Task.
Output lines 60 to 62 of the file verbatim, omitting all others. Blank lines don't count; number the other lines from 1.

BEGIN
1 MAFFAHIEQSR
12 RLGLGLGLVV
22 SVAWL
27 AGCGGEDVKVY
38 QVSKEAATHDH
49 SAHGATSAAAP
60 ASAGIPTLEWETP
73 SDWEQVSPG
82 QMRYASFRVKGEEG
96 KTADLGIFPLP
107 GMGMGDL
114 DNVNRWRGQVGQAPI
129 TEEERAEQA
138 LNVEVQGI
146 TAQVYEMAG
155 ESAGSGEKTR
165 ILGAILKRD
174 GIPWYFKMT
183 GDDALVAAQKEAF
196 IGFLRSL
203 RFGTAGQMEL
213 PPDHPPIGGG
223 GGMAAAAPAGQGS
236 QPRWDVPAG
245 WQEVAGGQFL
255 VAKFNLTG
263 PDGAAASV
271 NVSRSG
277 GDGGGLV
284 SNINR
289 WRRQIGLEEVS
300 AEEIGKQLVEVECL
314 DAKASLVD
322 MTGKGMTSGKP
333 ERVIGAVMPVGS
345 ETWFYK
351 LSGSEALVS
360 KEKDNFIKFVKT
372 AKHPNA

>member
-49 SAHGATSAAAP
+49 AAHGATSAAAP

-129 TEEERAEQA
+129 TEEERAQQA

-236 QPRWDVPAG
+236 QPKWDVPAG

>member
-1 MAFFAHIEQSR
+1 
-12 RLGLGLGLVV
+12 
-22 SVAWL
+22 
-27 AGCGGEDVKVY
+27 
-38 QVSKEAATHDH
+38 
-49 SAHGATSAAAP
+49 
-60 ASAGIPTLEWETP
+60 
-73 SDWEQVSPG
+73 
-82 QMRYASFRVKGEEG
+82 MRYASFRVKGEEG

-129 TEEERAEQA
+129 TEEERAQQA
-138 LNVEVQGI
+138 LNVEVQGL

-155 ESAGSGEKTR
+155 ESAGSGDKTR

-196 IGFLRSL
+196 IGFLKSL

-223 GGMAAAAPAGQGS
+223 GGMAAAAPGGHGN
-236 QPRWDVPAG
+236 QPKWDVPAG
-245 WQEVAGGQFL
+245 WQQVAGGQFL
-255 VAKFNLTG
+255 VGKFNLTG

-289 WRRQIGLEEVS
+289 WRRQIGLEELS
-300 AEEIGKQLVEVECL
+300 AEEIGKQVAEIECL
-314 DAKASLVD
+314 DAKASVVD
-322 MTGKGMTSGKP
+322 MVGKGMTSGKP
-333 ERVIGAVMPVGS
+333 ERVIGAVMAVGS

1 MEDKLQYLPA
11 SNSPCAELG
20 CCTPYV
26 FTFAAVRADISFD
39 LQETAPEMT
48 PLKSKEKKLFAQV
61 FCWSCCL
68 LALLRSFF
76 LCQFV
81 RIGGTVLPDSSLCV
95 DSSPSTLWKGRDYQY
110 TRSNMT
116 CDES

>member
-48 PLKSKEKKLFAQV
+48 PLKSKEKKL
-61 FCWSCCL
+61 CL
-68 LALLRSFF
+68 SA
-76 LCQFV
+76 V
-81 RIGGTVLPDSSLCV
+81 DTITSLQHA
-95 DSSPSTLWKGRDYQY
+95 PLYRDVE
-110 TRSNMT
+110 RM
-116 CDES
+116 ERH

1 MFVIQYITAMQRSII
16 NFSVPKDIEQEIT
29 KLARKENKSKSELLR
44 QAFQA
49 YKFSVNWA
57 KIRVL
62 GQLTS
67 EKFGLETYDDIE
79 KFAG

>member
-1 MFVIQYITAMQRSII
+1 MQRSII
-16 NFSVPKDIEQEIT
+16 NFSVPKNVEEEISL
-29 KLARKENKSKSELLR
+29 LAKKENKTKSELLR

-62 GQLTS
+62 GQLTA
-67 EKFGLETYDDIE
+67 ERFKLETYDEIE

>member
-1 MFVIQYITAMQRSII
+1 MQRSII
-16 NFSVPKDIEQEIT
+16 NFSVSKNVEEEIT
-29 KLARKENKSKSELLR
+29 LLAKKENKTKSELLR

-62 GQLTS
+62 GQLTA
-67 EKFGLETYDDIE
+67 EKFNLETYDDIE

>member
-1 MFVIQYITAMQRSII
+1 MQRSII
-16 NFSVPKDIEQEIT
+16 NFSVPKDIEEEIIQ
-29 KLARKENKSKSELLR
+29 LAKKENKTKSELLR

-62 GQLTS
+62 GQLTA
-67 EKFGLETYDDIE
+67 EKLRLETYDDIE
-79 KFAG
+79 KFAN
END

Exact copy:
-60 ASAGIPTLEWETP
+60 
-73 SDWEQVSPG